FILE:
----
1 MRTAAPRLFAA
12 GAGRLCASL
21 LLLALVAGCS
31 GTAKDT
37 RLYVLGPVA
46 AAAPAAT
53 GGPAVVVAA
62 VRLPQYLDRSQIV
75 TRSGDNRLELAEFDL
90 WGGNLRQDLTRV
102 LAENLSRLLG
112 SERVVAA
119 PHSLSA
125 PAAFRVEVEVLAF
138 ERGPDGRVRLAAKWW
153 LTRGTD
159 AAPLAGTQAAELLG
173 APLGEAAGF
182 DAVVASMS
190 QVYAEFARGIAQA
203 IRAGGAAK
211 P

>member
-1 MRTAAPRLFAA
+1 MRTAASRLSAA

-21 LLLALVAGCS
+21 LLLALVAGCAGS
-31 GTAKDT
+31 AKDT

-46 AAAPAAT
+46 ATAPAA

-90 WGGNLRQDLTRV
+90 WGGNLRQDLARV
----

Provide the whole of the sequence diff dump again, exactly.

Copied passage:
1 MRTAAPRLFAA
12 GAGRLCASL
21 LLLALVAGCS
31 GTAKDT
37 RLYVLGPVA
46 AAAPAAT
53 GGPAVVVAA
62 VRLPQYLDRSQIV
75 TRSGDNRLELAEFDL
90 WGGNLRQDLTRV
102 LAENLSRLLG
112 SERVVAA
119 PHSLSA
125 PAAFRVEVEVLAF
138 ERGPDGRVRLAAKWW
153 LTRGTD
159 AAPLAGTQAAELLG
173 APLGEAAGF
182 DAVVASMS
190 QVYAEFARGIAQA
203 IRAGGAAK
211 P

>member
-1 MRTAAPRLFAA
+1 MRTAASRLSAA

-21 LLLALVAGCS
+21 LLLALVAGCAGS
-31 GTAKDT
+31 AKDT

-46 AAAPAAT
+46 ATAPAA

-90 WGGNLRQDLTRV
+90 WGGNLRQDLARV